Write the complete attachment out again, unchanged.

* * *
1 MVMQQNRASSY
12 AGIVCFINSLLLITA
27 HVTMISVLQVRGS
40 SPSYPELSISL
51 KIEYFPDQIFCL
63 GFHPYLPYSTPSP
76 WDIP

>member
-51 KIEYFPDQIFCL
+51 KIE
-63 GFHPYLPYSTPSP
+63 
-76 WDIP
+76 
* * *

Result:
1 MVMQQNRASSY
12 AGIVCFINSLLLITA
27 HVTMISVLQVRGS
40 SPSYPELSISL
51 KIEYFPDQIFCL
63 GFHPYLPYSTPSP
76 WDIP

>member
-51 KIEYFPDQIFCL
+51 KIE
-63 GFHPYLPYSTPSP
+63 
-76 WDIP
+76 